It's not uncommon for me to see someone I know who is going through a challenging situation, ask them how they're doing, and receive "fine" (or "good") as the response. All the while we both know they're not fine, and they certainly aren't good. It's even worse when this interaction happens at church because we've been given tools to help us name and express the grief that ails us - no matter how great or (seemingly) insignificant. One such tools is the Book of Psalms.
I've long heard it said that the Psalms are the "prayer book of the Bible." I assume that saying should be credited to Dietrich Bonhoeffer because he wrote a book with that title, but he certainly wasn't the first to express such a conviction. I'm sure that part of the problem for me is that I have never been part of a Christian tradition/denomination that utilizes the Psalms as a regular feature of the worship gathering. So yes, I heard the idea about the place of the Psalms in the life of faith, but I have yet to see it actually implemented as such.
I sensed Eugene Peterson's assessment was correct when we he said, "If we wish to develop in the life of faith, to mature in our humanity, and to glorify God with our entire heart, mind, soul, and strength, the Psalms are necessary" (Answering God: The Psalms as Tools for Prayer, 3). So I recently listened to an audio version of the entire book of Psalms in one sitting. Several hours later I realized, much like I did when I tried the same experiment with the book of Revelation, that the compilation was different than I imagined before I pressed play. There were praises that rubbed against the veil of the heavens, and there were laments that buried themselves in the dark places of sheol. There were grand articulations of faith, and there were lucid complaints of doubt. There were personal expressions of fidelity, and there were public declarations of glory. And all these Psalms (150 in all) were sitting there, one beside the other with no particular chronology or apparent rhyme or reason.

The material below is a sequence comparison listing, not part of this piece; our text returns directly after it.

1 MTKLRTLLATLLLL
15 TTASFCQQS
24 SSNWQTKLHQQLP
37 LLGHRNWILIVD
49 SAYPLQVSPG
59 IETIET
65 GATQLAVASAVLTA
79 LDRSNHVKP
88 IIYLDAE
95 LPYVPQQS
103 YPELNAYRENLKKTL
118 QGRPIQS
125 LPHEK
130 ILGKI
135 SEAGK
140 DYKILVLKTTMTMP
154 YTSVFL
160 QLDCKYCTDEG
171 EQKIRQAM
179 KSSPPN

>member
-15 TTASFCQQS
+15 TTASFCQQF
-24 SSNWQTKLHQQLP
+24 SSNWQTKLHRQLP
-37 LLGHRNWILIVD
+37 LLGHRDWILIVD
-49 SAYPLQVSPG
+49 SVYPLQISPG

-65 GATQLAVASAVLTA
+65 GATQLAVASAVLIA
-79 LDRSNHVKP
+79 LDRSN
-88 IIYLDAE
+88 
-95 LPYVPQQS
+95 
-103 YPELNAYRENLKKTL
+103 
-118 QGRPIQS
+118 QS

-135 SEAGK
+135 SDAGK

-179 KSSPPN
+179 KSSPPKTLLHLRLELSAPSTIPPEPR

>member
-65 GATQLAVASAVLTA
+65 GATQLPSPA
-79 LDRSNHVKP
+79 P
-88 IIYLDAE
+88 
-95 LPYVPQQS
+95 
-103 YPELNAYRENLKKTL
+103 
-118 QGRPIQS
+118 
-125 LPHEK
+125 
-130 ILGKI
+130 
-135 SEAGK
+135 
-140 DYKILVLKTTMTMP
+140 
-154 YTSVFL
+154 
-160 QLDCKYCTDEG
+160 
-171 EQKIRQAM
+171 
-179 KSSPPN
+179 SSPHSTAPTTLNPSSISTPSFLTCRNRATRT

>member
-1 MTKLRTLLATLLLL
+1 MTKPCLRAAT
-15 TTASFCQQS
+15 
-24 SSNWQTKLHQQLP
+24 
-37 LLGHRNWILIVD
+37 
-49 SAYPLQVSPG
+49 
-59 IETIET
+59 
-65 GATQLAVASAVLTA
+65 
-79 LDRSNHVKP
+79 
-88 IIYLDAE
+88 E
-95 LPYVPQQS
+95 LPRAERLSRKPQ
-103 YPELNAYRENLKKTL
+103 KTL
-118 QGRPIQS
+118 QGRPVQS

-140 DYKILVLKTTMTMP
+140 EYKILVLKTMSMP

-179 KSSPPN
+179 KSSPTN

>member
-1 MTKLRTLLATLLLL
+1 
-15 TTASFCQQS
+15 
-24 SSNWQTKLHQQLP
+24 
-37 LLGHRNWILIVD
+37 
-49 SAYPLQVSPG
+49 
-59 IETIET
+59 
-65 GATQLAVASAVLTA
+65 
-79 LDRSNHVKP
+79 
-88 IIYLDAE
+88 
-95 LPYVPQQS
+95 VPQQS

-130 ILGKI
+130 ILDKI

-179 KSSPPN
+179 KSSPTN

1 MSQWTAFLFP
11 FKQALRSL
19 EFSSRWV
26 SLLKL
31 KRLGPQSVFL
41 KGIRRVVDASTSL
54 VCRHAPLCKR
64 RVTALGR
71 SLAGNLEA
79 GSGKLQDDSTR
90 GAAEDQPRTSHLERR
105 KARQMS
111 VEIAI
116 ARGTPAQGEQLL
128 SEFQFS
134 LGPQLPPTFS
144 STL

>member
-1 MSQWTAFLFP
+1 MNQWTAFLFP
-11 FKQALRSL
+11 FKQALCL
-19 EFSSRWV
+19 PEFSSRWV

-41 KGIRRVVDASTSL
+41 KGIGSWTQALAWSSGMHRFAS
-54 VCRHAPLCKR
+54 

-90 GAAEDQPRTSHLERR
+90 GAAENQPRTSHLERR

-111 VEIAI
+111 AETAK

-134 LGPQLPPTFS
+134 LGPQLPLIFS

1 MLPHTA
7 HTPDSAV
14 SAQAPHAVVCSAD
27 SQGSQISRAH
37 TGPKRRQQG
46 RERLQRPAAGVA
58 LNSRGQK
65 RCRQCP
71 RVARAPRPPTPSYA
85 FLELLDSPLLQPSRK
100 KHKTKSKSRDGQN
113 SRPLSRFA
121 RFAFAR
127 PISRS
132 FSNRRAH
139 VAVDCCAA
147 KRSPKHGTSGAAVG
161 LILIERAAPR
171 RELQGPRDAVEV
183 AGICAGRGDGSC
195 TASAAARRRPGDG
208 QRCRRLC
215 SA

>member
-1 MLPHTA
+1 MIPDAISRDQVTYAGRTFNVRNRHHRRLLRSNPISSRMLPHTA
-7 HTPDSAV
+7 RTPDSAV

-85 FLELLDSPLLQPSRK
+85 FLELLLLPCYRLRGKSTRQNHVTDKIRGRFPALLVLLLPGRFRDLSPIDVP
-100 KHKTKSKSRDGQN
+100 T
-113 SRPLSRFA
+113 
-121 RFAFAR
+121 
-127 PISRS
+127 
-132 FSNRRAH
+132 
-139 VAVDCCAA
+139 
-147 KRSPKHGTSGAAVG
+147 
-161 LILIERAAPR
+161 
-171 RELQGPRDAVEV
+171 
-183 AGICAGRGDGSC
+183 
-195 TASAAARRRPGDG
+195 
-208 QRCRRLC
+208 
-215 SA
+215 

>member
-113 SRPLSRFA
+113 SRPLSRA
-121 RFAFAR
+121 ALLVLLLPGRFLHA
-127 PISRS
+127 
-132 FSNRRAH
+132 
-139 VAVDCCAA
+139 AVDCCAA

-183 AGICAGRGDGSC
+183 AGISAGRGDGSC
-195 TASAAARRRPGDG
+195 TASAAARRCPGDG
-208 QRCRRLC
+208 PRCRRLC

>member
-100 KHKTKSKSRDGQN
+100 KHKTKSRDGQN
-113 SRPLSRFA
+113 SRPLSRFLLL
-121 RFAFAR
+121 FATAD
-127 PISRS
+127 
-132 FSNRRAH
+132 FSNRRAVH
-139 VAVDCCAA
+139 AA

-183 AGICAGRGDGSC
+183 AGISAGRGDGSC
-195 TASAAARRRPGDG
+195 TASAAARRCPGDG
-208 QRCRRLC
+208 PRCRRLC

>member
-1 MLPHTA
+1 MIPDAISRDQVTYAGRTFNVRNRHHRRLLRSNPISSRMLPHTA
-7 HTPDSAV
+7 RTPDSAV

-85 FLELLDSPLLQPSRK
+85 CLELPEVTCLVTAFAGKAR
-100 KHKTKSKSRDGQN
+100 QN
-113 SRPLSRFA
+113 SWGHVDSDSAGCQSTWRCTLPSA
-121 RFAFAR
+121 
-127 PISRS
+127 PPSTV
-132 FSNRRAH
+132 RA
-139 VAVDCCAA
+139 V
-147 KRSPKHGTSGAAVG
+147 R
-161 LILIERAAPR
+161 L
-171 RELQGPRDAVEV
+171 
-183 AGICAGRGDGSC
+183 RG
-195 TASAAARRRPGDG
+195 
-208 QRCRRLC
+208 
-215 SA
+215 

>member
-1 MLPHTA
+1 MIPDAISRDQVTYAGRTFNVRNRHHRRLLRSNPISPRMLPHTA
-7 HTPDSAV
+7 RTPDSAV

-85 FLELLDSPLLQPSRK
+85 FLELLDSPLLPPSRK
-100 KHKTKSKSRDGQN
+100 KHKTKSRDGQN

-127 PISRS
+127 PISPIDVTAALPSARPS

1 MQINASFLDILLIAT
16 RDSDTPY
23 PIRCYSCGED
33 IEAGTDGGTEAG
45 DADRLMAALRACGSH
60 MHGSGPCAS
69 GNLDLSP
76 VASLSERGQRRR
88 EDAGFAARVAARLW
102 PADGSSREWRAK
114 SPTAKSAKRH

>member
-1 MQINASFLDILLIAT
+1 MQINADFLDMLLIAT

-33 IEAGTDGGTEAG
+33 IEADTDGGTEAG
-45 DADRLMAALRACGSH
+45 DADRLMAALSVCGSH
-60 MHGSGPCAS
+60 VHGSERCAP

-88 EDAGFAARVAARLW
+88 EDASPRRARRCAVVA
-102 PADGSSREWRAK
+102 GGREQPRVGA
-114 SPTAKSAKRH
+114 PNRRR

Swimming in the sea of Psalms was a challenge, and I didn't see how it could be that so many of my peers so easily referred to them as comprising "the prayer book of the Bible" (it's not that I necessarily disputed that honorary title, it's just that I had neither understood them that way nor seen them used in that way. To be brutally honest, the only time I'd seen/heard the Psalms used was either as part of the OT/NT/Psalms/Proverbs daily Bible reading plan, or as messianic proof-texts that pointed to the coming of Jesus. And the rest, as they say, were just details.
Enter Walter Brueggemann. The first thing he helped me grasp was the structure of the book: "In its present canonical form, the book of Psalms is organized into five 'books' (Pss. 1-41; 42-72; 73-89; 90-106; and 107-150), with each book culminating in a doxology and the whole culminating in a collection of doxologies in Psalms 145-150" (An Introduction to the Old Testament, 277). So there was a rationale for the placement of the Psalms within the context of the whole - that was at least a start!